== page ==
The always ridiculous Denyse O’Leary writes at Uncommon Descent about immoral atheists.
Recently, there’s been some noise abroad that atheists are widely distusted, immoral, and foolish. As a generality, it puzzles me. If a guy wouldn’t kick the cat before he decided he was an atheist, why would he start afterward? Antony “There IS a God” Flew was an atheist for most of his career and – from the accounts I’ve heard – a highly moral man. He didn’t suddenly become moral when he admitted to Gerald Schroeder that design in life forms and the universe show that there is a God.
Then it occurred to me: It’s not so much that atheists are immoral, but that immoral people are often atheists. That is, the guy who kicks cats anyway, and fears divine retribution, may resolve his problem by deciding that there is no God and therefore no divine retribution.
Then he goes back to kicking cats in peace. Other atheists don’t like him but what can they do?
This is what passes for serious thinking over at Dembski’s Home for Wayward Sycophants. Yes, there are no doubt many immoral people who are atheists. Why this fact seems relevant to her is a bit baffling, but then most everything that escapes her mind is baffling. And it doesn’t get any better when she revisits the subject later.
It’s about determining a moral ground for doing so. Jurisdictions in the great white north are as well able as any other to enact laws against cruelty to animals, and even to enforce them. They could enact strange and useless laws that afflict both man and cat, helping neither party, but providing a living for bureaucrats. And, whatever the merits of their cause, people can risk taking the law into their own hands. The dilemma is, how to construct a rational and moral basis for saying that the Atheist League’s members, many of whom are active in animal welfare, are right and the cat kicker is wrong.It gets more complex. Assume that the population’s makeup gradually changes. The town comes to be dominated by members of an ignorant and violent sect that believes that dogs and cats are unclean – and that it is a virtue to punish them accordingly. What sustains the atheist in the face of persecution for his animal welfare work – other than the conviction that sect members are ignorant and violent? However well founded, such a conviction is not likely to sustain a person long in the face of persecution.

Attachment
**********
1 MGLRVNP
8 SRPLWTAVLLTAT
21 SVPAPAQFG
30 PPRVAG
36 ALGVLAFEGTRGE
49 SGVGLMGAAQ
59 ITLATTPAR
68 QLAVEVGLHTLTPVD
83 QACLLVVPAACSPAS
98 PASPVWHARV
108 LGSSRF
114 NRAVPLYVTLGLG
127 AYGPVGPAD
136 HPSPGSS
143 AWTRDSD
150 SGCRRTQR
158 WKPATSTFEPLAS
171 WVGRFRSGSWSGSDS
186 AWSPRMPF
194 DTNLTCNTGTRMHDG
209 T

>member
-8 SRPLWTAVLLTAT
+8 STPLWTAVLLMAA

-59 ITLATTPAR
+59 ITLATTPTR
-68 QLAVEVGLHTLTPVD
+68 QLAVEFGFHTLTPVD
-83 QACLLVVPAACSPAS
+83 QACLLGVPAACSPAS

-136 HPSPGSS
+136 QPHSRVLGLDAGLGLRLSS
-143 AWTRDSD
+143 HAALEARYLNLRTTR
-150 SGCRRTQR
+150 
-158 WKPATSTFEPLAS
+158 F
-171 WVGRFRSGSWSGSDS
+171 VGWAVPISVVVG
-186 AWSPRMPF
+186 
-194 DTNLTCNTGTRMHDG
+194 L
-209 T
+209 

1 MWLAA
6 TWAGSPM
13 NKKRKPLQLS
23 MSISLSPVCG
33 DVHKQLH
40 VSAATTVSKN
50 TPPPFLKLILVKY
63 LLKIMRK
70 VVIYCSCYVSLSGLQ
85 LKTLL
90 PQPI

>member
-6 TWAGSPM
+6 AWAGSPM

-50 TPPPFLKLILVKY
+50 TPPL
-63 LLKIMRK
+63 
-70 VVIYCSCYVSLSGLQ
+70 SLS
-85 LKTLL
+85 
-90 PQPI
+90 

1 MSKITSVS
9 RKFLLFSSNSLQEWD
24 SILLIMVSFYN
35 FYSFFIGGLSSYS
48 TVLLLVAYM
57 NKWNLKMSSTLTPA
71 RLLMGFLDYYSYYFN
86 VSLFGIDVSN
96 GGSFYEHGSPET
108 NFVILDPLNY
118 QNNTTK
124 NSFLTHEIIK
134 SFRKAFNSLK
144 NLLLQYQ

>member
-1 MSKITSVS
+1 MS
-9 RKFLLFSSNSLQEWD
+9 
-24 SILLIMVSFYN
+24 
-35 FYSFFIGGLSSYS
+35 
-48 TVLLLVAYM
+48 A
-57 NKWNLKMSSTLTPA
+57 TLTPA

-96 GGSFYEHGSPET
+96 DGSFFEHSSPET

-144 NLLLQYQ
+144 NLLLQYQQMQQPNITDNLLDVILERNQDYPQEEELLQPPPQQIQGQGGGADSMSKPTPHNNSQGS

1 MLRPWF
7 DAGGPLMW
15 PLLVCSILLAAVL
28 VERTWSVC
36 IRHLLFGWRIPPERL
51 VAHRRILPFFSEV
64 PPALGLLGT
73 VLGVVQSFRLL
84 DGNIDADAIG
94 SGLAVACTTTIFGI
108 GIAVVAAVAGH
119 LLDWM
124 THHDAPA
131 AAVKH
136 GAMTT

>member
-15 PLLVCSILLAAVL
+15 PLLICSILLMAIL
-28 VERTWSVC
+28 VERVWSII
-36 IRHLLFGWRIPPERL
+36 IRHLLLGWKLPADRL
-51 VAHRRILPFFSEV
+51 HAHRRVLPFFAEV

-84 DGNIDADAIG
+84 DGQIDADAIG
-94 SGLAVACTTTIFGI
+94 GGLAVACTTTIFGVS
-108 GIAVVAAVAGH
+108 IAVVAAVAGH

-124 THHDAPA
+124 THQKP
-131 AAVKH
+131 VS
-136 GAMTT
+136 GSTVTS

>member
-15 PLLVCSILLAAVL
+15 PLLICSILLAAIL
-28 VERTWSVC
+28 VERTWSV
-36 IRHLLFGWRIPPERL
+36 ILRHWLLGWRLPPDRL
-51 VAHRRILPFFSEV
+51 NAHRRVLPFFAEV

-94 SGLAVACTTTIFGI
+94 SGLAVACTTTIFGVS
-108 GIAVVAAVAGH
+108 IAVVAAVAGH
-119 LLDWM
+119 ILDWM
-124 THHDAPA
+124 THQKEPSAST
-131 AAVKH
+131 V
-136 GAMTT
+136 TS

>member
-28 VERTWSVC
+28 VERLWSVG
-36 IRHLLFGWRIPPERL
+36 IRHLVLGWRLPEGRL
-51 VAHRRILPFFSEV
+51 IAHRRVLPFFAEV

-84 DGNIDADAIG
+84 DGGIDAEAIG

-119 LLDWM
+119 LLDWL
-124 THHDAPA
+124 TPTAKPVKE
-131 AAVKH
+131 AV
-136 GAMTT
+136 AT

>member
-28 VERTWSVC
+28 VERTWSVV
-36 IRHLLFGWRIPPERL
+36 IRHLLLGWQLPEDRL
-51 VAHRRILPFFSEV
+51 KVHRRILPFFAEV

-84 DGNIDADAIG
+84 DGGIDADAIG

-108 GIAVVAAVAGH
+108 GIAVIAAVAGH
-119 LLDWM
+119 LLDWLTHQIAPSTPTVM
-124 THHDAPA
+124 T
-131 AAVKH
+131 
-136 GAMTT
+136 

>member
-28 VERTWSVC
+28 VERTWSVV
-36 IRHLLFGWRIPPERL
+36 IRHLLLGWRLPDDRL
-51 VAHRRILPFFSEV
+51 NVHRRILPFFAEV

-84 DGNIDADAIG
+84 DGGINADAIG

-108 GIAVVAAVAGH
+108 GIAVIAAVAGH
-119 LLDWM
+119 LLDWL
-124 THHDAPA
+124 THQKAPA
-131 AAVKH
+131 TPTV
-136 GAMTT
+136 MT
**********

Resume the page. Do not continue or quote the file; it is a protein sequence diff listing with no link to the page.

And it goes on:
This is the same old silly Christian claim that I refer to as the Simon Says argument. If you can’t say “God says” before every statement you make, according to this argument, then nothing you say has any rational basis at all. But this argument assumes the thing it is intended to prove, which is the existence of a god that gives us moral commands. If there is no such god then all of the “God says” statements in the world won’t make him come alive.
And of course, if there was an ignorant and violent group that wanted to punish dogs and cats for being unclean it is a virtual certainty that they would so so on the basis of “God says.” After all, that is what some sects of Islam do with dogs. It’s also what some Christian sects have done with cats at various times, believing them to be satanic and involved in witchcraft. It is religion which tends to turn such irrational actions into moral behaviors, not atheism.